Thursday, August 27, 2009

Kaiser Rolls and BBQ

BBA Challenge: Kaiser Rolls (aka: New York hard rolls, bulkies or Vienna rolls with a distinguishing star pattern on the top.)

My Bread Baker's Apprentice book is flour covered and starting to show wear, but it is the kind of wear that all of my favorite cookbooks develop over time.

I did this formula "out of order" because I needed the Kaiser Rolls and good ones are impossible to find in Hilo. This one needs a Do-Over. The rolls were awesomely delicious, but that is where the similarity ends. My Kaiser Rolls were a double recipe, which presented a few challenges, such as fitting in the mixer. I met that challenge by dividing the dough after the addition of the Pâte Fermentée. The real problem was in the density of the dough itself. I know it needed more hydration. The formula is on page 175 of the book.

Here the Pâte Fermentée is cut and ready to be added to the dough

To do this formula, you need thePâte Fermentée (old dough) to be made a day ahead. It is a simple moist dough that rests in the refrigerator for further fermentation. This method is becoming a theme with Reinhart's formulas.

I am not blaming the formula for my personal disappointment in the resulting Kaiser Rolls, not in the least. But I did find one element missing. The formula suggests spraying the rolls (as well as the the oven walls) with water, and that is all well and good, but the picture of the rolls showed very shiny and browned crusts, to me it looked like they had more than just water on them, maybe an egg or milk wash.

I used a kaiser cutter, obtained online because that is another impossible thing to find in Hilo. Maybe I made my cuts too deep. When resting, the buns are actually turned upside down to rise. But when baking, they are cut side up. Mine rose to the occasion in such a way that they developed points, as in a crown. They were not at all ugly, but certainly nothing like the rolls in the photo, or any Kaiser Roll I have seen before.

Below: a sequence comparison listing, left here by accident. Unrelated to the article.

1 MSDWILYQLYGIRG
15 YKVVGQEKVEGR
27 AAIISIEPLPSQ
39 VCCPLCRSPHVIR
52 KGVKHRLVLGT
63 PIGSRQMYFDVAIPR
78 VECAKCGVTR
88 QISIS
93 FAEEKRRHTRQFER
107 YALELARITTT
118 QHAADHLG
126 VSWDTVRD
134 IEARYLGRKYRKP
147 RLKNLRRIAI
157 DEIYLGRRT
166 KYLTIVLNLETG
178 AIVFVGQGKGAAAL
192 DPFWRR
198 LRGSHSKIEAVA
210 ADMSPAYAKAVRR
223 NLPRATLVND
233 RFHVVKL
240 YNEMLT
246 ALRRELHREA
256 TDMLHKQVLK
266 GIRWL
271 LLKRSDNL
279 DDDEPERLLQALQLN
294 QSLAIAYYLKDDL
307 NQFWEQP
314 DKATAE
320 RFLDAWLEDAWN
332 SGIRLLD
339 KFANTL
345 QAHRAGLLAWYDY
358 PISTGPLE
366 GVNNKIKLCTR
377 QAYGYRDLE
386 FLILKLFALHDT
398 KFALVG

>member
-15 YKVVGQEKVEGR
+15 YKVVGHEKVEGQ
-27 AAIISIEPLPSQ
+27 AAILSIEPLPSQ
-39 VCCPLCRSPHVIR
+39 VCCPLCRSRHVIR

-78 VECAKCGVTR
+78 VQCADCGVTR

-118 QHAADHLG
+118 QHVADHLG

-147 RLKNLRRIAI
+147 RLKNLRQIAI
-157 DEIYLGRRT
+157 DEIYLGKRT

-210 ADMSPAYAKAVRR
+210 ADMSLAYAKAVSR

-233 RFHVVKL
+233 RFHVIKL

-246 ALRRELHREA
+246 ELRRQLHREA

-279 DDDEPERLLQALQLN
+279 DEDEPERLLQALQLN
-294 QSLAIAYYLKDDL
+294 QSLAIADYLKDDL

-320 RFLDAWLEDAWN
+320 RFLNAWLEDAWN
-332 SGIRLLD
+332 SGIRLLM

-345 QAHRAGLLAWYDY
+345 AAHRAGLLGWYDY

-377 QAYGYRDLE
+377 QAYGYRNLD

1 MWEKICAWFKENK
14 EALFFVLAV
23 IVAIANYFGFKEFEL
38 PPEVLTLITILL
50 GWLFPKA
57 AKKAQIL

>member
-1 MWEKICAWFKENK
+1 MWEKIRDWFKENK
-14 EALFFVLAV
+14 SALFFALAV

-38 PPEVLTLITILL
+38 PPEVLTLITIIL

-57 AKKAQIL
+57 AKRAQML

The upside down rolls in their final rise

Having said all of that, they were delicious and the fact that they were sturdier made very good messy sandwiches!

Crumb Shot

On Saturday I smoked a beef brisket for a party we were having here. Friday I flew all the way to Honolulu and bought the brisket at Whole Foods because brisket is another cut of meet that is not found in Hilo. Oddly, corned beef (made from brisket) is a year round staple here because of the Scots who once lived among the Hawaiian people and intermarried with royalty here. But the plain old ordinary cut of brisket is nowhere to be found here. Since my trip to the "big city", a friend in Honoka'a (45 miles north of us) informed me that she is sure her butcher could get me one. Next time, that is where I will go!

We had some leftovers and I made sandwiches with the brisket and home made BBQ Sauce. The sandwiches were awesome... really wonderful. So, all is not lost. Here is the recipe for the BBQ sauce. It is based on a recipe by Chef Dean Fearing (one of my favorite chefs) of the Mansion on Turtle Creek in Dallas, TX. I made a few tweaks after making the basic sauce giving it a bit more of a kick and balance of flavors. It is a sweet, tangy spicy sauce that has a tomato base. Here is my take on his formula: